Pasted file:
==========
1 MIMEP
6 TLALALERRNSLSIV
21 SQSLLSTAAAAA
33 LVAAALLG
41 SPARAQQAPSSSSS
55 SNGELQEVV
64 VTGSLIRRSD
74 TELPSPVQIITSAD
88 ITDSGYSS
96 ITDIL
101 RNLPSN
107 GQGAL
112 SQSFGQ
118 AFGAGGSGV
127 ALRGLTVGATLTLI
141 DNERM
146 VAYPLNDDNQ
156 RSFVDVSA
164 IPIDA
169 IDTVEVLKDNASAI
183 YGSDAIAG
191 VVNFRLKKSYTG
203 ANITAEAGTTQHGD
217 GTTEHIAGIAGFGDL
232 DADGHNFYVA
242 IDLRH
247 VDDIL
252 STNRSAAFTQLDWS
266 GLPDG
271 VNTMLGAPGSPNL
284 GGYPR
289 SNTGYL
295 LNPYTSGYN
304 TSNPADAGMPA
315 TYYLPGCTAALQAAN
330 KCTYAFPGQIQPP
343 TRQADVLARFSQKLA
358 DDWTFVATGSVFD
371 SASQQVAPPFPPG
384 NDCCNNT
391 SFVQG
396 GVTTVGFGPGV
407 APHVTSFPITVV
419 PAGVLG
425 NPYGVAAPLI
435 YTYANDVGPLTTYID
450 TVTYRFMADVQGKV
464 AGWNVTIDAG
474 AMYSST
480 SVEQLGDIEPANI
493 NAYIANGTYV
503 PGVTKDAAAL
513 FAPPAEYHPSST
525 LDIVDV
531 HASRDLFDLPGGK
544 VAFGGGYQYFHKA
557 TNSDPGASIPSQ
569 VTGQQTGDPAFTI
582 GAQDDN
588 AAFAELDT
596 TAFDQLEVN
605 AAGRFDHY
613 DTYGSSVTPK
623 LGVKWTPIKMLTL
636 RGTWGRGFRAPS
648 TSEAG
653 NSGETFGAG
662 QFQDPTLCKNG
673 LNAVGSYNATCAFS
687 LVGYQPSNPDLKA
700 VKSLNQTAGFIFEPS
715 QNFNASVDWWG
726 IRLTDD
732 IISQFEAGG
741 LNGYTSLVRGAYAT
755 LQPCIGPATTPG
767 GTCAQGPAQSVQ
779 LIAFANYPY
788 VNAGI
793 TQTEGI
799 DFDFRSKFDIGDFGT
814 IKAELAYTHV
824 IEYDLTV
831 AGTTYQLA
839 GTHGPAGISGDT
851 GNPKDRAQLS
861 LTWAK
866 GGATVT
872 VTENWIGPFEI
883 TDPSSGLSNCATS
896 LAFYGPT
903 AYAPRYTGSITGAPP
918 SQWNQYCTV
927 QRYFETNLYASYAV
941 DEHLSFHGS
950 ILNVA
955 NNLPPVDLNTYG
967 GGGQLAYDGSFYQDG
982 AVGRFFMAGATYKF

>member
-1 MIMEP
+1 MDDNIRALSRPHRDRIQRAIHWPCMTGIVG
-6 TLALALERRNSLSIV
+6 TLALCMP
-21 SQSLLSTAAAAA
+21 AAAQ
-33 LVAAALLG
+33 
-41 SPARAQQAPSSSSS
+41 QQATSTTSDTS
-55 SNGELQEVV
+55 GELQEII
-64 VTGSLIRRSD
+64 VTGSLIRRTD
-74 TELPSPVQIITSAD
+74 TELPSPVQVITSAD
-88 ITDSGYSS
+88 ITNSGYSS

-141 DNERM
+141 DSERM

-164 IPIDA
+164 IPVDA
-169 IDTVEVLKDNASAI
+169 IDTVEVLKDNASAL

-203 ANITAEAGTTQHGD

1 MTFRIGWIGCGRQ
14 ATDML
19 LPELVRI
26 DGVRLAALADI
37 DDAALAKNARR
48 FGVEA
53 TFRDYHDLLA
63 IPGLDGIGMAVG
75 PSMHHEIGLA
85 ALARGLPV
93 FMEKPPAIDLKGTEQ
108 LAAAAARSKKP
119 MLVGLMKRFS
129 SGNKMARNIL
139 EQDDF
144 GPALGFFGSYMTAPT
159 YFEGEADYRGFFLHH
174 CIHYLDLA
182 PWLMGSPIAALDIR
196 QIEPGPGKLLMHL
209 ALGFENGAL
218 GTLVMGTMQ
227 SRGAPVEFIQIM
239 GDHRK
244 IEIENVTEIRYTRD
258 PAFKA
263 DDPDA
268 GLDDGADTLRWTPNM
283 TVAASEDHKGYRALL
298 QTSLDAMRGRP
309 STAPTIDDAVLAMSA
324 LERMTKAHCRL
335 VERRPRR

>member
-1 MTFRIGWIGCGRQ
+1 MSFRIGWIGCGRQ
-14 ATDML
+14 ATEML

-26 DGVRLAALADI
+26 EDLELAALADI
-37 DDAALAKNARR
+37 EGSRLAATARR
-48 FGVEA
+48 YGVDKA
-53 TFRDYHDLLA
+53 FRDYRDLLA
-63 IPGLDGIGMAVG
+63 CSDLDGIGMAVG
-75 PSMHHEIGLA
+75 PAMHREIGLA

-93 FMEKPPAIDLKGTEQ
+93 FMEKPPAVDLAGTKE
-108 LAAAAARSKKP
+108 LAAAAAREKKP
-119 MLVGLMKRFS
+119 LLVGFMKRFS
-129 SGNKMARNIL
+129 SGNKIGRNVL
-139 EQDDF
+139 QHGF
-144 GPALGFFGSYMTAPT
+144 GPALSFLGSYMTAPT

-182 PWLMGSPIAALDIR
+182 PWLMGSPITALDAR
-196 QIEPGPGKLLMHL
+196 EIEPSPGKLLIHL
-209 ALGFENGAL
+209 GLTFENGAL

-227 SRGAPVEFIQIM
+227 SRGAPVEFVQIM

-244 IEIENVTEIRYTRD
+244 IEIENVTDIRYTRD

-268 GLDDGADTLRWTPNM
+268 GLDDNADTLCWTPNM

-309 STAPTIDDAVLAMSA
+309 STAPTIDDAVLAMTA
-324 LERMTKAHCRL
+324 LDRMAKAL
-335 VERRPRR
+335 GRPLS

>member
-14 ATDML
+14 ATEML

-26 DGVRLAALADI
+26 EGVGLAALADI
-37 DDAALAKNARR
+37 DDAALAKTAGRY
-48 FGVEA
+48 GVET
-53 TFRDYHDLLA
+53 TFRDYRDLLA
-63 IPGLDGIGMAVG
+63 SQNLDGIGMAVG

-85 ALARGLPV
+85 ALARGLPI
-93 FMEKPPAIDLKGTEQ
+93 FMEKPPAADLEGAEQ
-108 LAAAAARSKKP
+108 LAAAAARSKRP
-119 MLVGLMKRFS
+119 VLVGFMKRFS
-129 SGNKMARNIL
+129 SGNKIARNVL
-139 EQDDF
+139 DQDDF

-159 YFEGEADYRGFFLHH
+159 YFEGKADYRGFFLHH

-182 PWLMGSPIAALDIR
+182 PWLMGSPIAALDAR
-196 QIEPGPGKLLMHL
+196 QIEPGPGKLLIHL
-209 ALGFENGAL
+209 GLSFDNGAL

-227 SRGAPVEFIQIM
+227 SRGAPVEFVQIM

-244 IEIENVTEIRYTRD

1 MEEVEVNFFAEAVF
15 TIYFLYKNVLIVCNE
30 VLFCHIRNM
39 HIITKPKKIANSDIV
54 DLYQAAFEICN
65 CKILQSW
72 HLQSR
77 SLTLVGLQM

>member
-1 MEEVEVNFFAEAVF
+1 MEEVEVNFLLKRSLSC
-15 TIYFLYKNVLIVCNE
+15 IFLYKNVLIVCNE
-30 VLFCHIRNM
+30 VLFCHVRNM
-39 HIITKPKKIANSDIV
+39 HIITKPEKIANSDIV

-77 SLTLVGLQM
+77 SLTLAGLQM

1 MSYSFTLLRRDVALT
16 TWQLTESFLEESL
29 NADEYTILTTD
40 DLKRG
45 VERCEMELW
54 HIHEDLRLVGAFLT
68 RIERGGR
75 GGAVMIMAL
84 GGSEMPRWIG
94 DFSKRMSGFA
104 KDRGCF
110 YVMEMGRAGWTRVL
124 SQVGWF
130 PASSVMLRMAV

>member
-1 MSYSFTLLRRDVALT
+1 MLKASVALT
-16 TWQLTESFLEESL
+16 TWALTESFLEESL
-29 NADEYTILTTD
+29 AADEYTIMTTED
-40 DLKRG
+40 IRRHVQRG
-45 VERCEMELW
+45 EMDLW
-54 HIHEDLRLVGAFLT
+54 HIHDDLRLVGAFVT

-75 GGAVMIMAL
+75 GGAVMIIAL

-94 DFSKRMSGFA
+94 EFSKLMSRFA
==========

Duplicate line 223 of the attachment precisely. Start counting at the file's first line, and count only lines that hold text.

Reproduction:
-108 LAAAAARSKKP